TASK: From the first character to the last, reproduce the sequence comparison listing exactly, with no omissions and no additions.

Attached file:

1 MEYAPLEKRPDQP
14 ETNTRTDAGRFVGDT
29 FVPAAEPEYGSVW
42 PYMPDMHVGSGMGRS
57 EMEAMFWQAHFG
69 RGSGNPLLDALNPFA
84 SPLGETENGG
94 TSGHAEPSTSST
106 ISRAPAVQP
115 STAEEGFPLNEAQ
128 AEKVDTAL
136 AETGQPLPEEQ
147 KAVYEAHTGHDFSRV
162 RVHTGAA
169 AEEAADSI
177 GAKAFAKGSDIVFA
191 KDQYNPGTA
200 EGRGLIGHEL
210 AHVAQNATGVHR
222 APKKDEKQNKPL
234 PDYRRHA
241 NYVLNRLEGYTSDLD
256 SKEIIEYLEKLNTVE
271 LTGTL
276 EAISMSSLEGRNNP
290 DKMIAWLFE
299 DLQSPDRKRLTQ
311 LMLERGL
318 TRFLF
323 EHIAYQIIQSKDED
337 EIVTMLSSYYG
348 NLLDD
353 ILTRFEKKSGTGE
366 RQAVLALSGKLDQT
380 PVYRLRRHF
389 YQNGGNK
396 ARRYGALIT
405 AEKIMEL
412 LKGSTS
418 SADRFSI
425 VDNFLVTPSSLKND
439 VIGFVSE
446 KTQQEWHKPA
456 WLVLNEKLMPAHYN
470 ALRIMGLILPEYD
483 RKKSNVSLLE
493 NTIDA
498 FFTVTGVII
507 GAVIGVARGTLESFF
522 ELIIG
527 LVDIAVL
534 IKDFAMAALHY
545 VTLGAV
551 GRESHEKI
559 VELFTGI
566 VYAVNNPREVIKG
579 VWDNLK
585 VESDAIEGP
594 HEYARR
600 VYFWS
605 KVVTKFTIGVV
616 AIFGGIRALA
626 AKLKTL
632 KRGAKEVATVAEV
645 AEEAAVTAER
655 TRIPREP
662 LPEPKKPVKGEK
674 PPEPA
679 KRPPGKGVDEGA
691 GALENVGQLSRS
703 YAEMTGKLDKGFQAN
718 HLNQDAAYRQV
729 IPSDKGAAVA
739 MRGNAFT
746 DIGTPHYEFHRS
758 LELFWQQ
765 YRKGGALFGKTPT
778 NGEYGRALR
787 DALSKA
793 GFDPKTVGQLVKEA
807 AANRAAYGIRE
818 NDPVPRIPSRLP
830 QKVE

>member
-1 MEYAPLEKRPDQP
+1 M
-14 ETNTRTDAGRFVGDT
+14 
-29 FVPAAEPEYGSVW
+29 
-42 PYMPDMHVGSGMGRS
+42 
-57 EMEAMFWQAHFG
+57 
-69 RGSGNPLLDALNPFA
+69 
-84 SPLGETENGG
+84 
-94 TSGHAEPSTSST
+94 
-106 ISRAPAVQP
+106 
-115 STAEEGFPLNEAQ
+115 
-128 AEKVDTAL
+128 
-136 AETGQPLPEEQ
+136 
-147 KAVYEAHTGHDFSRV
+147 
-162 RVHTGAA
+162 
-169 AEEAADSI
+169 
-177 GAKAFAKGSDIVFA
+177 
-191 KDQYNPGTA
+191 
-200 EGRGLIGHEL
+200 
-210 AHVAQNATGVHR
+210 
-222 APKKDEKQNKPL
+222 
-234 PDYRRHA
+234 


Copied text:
1 MEYAPLEKRPDQP
14 ETNTRTDAGRFVGDT
29 FVPAAEPEYGSVW
42 PYMPDMHVGSGMGRS
57 EMEAMFWQAHFG
69 RGSGNPLLDALNPFA
84 SPLGETENGG
94 TSGHAEPSTSST
106 ISRAPAVQP
115 STAEEGFPLNEAQ
128 AEKVDTAL
136 AETGQPLPEEQ
147 KAVYEAHTGHDFSRV
162 RVHTGAA
169 AEEAADSI
177 GAKAFAKGSDIVFA
191 KDQYNPGTA
200 EGRGLIGHEL
210 AHVAQNATGVHR
222 APKKDEKQNKPL
234 PDYRRHA
241 NYVLNRLEGYTSDLD
256 SKEIIEYLEKLNTVE
271 LTGTL
276 EAISMSSLEGRNNP
290 DKMIAWLFE
299 DLQSPDRKRLTQ
311 LMLERGL
318 TRFLF
323 EHIAYQIIQSKDED
337 EIVTMLSSYYG
348 NLLDD
353 ILTRFEKKSGTGE
366 RQAVLALSGKLDQT
380 PVYRLRRHF
389 YQNGGNK
396 ARRYGALIT
405 AEKIMEL
412 LKGSTS
418 SADRFSI
425 VDNFLVTPSSLKND
439 VIGFVSE
446 KTQQEWHKPA
456 WLVLNEKLMPAHYN
470 ALRIMGLILPEYD
483 RKKSNVSLLE
493 NTIDA
498 FFTVTGVII
507 GAVIGVARGTLESFF
522 ELIIG
527 LVDIAVL
534 IKDFAMAALHY
545 VTLGAV
551 GRESHEKI
559 VELFTGI
566 VYAVNNPREVIKG
579 VWDNLK
585 VESDAIEGP
594 HEYARR
600 VYFWS
605 KVVTKFTIGVV
616 AIFGGIRALA
626 AKLKTL
632 KRGAKEVATVAEV
645 AEEAAVTAER
655 TRIPREP
662 LPEPKKPVKGEK
674 PPEPA
679 KRPPGKGVDEGA
691 GALENVGQLSRS
703 YAEMTGKLDKGFQAN
718 HLNQDAAYRQV
729 IPSDKGAAVA
739 MRGNAFT
746 DIGTPHYEFHRS
758 LELFWQQ
765 YRKGGALFGKTPT
778 NGEYGRALR
787 DALSKA
793 GFDPKTVGQLVKEA
807 AANRAAYGIRE
818 NDPVPRIPSRLP
830 QKVE

>member
-1 MEYAPLEKRPDQP
+1 M
-14 ETNTRTDAGRFVGDT
+14 
-29 FVPAAEPEYGSVW
+29 
-42 PYMPDMHVGSGMGRS
+42 
-57 EMEAMFWQAHFG
+57 
-69 RGSGNPLLDALNPFA
+69 
-84 SPLGETENGG
+84 
-94 TSGHAEPSTSST
+94 
-106 ISRAPAVQP
+106 
-115 STAEEGFPLNEAQ
+115 
-128 AEKVDTAL
+128 
-136 AETGQPLPEEQ
+136 
-147 KAVYEAHTGHDFSRV
+147 
-162 RVHTGAA
+162 
-169 AEEAADSI
+169 
-177 GAKAFAKGSDIVFA
+177 
-191 KDQYNPGTA
+191 
-200 EGRGLIGHEL
+200 
-210 AHVAQNATGVHR
+210 
-222 APKKDEKQNKPL
+222 
-234 PDYRRHA
+234 